August Born Child

(9 Posts)
DMrob Tue 03-Dec-19 15:53:15

Hi, my son is a August born child, I’m currently looking at schooling for him as he potentially starts September 2020.
This has probably already been asked a lot but I’m confused on whether to defer him or not.
What are parents opinions? Are there any benifits from doing this?

OP’s posts: |
snailywhaley Sun 08-Dec-19 14:41:56

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Fandabydosey Sun 08-Dec-19 15:48:24

I think it is a very tricky question to answer. It is about doing what is right for your child. As an early years practitioner I can see both pros and cons. The EYFS goes on until the end of reception so in theory nursery shouldn't be any different to school. September born children can sometimes get bored and if they are in a setting where there are 2 year olds they may be held back and not progress socially as they are not aspiring to anyone older. It is more common for children to stay at nursery an extra year. Remember nursery staff are not teachers and not trained to the same level as a teacher is some county councils will do this but then they have to miss reception and go straight into Yr 1 or skip a year eg Yr 6. A good reception teacher should be able to adapt their teaching to all needs. Having said that there is a massive argument for children starting formal education at the age of 7. Countries that have this type of education system seem to have more rounded children, who are well adjusted learn better and thrive in a formal setting. There is increasing evidence to say children who stay behind in nursery benefit but it's quite a new thing so children who are held back are not at GCSE age yet, only time will tell if it benefits them or not in later school years.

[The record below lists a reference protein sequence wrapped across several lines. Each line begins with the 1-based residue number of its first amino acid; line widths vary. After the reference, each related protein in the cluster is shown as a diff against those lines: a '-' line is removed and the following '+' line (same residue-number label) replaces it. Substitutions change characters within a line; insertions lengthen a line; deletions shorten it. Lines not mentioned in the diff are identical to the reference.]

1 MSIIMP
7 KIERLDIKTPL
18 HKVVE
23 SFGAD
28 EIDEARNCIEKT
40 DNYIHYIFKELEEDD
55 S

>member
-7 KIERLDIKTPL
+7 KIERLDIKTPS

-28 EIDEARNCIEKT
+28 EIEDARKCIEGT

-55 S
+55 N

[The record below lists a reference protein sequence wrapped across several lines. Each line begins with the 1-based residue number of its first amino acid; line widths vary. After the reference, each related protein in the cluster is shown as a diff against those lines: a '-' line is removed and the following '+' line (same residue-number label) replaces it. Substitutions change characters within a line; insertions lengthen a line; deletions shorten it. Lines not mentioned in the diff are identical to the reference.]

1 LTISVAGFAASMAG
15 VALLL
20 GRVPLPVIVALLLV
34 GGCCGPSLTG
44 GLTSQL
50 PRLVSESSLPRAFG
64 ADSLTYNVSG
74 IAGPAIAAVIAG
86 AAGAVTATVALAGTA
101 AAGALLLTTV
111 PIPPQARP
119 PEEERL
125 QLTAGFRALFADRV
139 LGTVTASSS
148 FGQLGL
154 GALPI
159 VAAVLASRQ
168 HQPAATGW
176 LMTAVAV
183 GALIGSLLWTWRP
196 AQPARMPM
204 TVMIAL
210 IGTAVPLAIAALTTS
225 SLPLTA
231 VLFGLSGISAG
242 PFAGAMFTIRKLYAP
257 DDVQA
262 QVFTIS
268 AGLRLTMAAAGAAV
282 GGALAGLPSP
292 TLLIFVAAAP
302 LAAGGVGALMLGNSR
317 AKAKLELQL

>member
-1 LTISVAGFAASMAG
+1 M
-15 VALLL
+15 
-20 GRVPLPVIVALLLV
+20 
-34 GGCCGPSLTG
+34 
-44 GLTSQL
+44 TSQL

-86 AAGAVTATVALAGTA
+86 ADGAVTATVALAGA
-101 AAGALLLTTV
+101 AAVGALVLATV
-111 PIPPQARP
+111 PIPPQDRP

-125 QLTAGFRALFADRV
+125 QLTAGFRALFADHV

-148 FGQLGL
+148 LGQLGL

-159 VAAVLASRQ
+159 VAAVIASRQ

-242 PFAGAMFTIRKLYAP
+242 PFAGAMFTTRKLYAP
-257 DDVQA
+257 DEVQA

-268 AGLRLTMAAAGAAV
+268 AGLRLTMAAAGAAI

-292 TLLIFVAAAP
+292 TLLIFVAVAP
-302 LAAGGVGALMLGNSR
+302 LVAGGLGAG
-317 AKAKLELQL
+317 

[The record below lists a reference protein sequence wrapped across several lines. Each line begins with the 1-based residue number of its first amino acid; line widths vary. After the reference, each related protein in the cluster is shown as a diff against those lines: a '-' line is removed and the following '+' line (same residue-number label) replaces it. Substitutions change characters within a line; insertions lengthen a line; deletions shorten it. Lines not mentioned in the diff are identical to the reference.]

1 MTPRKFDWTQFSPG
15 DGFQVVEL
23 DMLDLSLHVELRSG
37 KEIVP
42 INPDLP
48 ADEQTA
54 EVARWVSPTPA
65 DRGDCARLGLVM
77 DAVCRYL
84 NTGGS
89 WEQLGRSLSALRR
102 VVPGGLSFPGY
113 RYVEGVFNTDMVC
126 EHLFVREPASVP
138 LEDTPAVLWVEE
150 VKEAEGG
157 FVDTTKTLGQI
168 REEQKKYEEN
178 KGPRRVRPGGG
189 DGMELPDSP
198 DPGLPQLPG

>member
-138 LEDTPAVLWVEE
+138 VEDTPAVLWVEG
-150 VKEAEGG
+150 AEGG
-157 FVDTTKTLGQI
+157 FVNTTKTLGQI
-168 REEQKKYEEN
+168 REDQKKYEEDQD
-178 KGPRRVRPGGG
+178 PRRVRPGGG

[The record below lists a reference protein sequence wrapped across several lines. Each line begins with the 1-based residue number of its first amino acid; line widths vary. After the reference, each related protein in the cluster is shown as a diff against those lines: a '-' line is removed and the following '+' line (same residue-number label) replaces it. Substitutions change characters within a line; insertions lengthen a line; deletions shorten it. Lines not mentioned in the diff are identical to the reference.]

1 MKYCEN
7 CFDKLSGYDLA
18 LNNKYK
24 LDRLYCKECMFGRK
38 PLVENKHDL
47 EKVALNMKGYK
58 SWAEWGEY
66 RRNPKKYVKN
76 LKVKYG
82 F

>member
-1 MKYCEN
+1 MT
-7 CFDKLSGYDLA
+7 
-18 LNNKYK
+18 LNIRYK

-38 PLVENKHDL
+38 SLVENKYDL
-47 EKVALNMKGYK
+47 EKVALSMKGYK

Are you planning to stay in the same nursery/preschool? This may not be beneficial to stay in the same place, the reason why children are moved on each year is because it gives them a sense of achievement and progression. Then there is the friendship group to think of will all his little friends move on to school and he be left behind? This can have a negative impact on their emotional wellbeing too. Good luck with what ever you decide

Pipandmum Sun 08-Dec-19 16:02:10

My son was born end of July at 37 weeks. He was so ready for school I never thought of putting it off! He was at daycare while I worked and then all day nursery three days a week after that. He was big for his age, full of beans and ready to go.
You know your child - do you think it would be a disadvantage to be one of the youngest? Or to be the oldest? Only you know.

ItsChristmaaaaaaaaas Sun 08-Dec-19 16:05:02

I was the youngest and I started school a year early.

I did finish my degree at 20, that’s about all I can say really! I always felt very young (and ignorant about ‘stuff’ although I was always at the top of the class in primary) and was usually the smallest in the class. I was also the youngest of a lot of siblings so I suppose I was used to being the squirt.

Darbs76 Sun 15-Dec-19 21:56:48

My August born DS is 15 now, expected to get top grades in his GCSE’s, not affected him one bit. I never considered holding him back a year.

Cdl84 Mon 06-Jan-20 19:46:54

I was an august born child and had no problems at school, and qualified as a doctor aged 22. My first baby was born in august and I wont hold them back unless there are any obvious issues nearer the time.

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coffeeforone Tue 07-Jan-20 20:19:05

I think generally people don't. My DS is summer born and will start school in September 2020. All of his nursery peers will too, and a lot of them have birthdays in August. I don't know anyone deferring.

Tumbleweed101 Sun 12-Jan-20 08:55:07

I have July and August babies. My July baby wasn’t ready (ended up homeschooling for a few years) but my August baby was. I found it more of a problem at the top end of school. My August dd wasn’t quite mature enough to sit and study for GCSE’s. The year later at college she was much my focused. She also found it a pain being unable to drive when all her friends were already 17 and driving.

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